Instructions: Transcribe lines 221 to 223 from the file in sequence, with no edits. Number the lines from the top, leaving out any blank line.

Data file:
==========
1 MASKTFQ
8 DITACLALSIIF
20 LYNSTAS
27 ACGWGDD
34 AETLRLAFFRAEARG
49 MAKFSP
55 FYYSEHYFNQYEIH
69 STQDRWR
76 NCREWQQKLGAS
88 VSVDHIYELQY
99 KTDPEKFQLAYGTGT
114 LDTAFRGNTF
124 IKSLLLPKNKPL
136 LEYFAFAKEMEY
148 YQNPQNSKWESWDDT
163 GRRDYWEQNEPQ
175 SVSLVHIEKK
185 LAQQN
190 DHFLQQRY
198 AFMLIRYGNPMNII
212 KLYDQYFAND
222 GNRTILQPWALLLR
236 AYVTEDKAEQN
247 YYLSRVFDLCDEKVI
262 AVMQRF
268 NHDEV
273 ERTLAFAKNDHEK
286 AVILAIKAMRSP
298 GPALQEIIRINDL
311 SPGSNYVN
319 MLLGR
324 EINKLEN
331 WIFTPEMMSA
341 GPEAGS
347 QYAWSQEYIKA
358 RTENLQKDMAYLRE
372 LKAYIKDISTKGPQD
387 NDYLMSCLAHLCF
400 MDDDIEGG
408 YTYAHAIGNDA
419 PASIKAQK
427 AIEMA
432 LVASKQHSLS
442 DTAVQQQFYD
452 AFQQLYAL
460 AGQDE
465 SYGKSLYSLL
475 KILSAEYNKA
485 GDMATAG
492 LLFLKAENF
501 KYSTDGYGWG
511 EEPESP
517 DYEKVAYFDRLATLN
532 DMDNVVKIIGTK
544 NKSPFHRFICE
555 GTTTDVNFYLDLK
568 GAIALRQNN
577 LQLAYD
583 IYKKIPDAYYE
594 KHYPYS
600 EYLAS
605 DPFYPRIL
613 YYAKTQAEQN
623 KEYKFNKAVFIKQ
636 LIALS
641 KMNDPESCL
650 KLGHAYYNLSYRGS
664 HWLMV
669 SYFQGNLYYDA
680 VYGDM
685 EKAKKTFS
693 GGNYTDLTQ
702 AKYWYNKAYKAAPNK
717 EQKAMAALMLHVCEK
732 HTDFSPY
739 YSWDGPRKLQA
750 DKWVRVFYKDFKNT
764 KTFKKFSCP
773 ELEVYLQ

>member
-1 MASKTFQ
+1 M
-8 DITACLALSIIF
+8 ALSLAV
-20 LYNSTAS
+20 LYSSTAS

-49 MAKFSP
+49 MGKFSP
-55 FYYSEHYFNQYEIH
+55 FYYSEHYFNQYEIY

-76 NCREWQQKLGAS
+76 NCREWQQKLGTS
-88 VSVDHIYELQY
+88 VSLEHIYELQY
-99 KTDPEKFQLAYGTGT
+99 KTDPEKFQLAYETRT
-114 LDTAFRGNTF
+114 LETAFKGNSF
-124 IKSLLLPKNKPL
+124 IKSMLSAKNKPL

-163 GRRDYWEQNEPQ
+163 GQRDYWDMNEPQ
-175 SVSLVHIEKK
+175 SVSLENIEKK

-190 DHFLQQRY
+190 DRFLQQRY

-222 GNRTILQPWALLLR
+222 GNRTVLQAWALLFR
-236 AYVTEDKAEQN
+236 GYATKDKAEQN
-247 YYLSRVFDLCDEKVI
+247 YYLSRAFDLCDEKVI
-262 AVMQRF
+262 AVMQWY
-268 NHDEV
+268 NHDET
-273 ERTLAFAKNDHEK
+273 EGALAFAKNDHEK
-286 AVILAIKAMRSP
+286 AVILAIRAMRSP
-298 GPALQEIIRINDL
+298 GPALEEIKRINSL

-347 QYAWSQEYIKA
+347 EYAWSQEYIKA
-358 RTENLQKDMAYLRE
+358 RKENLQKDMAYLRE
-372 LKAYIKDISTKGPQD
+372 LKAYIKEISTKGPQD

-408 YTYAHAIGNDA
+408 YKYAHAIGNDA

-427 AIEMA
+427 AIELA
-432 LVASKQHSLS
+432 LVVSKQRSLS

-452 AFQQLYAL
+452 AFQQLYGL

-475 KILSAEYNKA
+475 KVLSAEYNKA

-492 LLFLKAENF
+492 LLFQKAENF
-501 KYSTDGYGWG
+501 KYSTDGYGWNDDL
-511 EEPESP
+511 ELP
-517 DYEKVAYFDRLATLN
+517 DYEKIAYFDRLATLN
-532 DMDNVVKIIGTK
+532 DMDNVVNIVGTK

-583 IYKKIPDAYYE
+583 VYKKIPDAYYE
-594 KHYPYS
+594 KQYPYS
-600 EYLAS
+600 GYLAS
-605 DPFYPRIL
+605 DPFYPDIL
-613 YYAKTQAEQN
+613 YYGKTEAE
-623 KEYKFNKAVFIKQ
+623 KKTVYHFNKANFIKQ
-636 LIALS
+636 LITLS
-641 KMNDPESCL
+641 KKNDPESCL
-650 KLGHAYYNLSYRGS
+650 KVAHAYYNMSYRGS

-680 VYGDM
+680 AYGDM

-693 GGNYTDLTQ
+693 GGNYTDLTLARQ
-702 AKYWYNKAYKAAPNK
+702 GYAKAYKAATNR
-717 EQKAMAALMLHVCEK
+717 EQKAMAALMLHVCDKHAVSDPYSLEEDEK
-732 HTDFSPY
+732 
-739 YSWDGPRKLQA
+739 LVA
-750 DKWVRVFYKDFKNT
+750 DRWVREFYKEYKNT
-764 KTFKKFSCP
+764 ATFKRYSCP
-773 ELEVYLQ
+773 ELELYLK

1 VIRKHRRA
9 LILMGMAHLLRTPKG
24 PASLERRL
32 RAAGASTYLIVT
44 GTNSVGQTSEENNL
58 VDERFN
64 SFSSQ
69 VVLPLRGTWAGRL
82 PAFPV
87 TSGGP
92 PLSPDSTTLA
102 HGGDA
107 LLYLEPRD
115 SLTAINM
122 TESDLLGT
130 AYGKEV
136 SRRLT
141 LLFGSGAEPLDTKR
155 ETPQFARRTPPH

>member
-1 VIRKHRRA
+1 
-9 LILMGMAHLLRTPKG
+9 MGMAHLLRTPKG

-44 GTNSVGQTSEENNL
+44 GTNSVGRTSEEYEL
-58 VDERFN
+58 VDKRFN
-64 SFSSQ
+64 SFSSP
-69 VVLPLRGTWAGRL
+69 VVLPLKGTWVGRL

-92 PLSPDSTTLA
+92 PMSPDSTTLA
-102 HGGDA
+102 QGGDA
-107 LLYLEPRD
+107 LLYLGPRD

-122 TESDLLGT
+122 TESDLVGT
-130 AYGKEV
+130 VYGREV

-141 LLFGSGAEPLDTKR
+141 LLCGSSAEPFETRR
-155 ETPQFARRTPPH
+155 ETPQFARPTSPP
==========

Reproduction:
-107 LLYLEPRD
+107 LLYLGPRD

-122 TESDLLGT